Planet Earth
International Astronomical Union WGSN

IAU: Pegasus

Profile / Characteristics

English translationLatin declination and pronunciationsSize/ °²# stars
the Winged HorsePegasus – PEG-us-us
Pegasi – PEG-us-eye

Ancient Globes

Farnese Globe

Kugel Globe

Mainz Globe

Ancient Lore & Meaning


English translation by Douglas Kidd (1997).
Aratus: Phaenomena, Cambridge Classical Texts and Commentaries, Series Number 34

Online available: translation by Mair (1921) 


only half of it is depicted. Aratus: it is the horse that caused a spring on the mountain Helicon. Others say, it is Pegasus after the fall of Bellerophon which is not believed by people who point out that there are no wings. Euripides says, it is Hippe, the daughter of the centaur Cheiron who was pregnant from Aiolos and hided from her father.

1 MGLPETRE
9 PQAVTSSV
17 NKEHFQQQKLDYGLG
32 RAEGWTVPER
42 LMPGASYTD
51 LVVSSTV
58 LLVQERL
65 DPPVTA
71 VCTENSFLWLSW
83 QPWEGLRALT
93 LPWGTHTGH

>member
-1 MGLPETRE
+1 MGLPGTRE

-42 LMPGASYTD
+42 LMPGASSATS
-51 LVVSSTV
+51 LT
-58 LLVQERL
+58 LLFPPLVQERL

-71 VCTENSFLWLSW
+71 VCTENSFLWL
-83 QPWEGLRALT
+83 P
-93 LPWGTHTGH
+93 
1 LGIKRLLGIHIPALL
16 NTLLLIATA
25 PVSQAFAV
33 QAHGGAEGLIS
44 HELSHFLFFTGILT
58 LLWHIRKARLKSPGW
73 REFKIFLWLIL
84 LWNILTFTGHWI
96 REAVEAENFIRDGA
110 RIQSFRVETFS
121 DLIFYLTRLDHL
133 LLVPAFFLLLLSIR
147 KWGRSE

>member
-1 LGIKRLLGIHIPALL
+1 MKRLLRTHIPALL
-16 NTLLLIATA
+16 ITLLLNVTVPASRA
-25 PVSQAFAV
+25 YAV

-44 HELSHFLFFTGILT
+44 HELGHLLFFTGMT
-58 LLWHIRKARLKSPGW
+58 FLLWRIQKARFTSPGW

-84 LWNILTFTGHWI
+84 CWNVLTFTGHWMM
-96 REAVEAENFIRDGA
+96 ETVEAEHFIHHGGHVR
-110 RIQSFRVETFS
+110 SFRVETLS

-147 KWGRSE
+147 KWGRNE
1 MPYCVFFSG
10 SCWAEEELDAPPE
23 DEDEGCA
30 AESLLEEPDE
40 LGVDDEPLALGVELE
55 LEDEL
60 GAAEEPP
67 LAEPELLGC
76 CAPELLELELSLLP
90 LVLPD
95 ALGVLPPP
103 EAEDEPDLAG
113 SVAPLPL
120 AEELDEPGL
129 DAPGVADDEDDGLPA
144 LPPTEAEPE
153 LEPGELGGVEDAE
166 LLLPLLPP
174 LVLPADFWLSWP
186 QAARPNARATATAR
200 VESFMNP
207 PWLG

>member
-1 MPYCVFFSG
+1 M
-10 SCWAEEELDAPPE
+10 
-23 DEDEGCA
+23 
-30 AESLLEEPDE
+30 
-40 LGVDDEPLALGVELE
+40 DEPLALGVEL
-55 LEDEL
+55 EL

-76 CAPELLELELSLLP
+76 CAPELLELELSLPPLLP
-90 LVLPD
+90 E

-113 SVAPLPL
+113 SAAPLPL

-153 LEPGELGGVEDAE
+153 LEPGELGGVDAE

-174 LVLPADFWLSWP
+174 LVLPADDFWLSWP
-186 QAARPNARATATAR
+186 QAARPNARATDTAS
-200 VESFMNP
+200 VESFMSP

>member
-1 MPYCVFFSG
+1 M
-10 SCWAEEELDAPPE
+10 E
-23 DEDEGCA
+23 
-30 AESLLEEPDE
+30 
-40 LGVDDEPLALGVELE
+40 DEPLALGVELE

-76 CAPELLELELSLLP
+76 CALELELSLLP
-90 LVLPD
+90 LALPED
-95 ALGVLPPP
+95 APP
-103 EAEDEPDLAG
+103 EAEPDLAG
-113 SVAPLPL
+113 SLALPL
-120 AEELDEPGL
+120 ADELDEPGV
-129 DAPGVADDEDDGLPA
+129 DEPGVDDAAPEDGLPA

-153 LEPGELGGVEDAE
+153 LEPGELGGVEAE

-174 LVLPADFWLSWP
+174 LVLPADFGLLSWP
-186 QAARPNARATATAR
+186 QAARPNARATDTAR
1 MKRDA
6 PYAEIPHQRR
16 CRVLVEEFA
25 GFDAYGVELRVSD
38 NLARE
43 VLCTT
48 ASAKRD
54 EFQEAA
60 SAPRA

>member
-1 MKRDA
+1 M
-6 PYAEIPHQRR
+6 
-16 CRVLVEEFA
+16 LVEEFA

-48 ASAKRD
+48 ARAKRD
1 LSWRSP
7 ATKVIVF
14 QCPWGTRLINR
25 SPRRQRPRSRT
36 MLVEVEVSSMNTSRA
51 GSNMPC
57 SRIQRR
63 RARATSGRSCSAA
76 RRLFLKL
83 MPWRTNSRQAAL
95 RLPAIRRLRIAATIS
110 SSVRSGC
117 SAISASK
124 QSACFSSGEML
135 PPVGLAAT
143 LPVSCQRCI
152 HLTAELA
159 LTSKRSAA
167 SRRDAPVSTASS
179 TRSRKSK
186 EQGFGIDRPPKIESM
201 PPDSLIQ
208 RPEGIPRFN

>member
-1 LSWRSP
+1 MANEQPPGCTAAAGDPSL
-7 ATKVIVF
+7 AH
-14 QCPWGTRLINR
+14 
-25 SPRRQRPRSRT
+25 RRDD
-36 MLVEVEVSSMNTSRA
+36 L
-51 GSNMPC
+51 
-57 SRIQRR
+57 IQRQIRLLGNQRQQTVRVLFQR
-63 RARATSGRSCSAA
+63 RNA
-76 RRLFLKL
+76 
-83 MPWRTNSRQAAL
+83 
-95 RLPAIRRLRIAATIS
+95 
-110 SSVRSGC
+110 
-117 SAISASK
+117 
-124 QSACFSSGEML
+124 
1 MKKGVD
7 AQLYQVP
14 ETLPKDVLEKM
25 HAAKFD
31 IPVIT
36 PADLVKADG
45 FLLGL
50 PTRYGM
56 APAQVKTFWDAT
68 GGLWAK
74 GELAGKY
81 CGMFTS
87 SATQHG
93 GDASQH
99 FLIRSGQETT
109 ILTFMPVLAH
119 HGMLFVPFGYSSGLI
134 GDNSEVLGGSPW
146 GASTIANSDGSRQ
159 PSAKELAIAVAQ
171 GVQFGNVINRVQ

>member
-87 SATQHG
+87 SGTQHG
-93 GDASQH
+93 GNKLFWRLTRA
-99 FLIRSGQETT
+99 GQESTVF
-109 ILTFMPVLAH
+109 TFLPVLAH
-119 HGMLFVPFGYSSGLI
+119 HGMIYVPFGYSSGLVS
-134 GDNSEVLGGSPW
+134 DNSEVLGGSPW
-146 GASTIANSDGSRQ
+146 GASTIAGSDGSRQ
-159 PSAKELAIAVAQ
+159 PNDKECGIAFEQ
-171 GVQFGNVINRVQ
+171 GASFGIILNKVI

French translation by:
Jordi Pàmias i Massana and Arnaud Zucker (2013). Ératosthènes de Cyrène – Catastérismes, Les Belles Lettres, Paris

English version in:
Robin Hard (2015): Eratosthenes and Hyginus Constellation Myths with Aratus’s Phaenomena, Oxford World’s Classics

Early Modern Interpretation


As one of their first tasks in the 1920s, the newly founded International Astronomical Union (IAU) established constellation standards. The Belgian astronomer Eugène Delporte was assigned to the task to define borders of constellations parallel to lines of declination and right ascension. They were accepted by the General Assembly in 1928. The standardized names and abbreviations had already been accepted in 1922 and 1925.  

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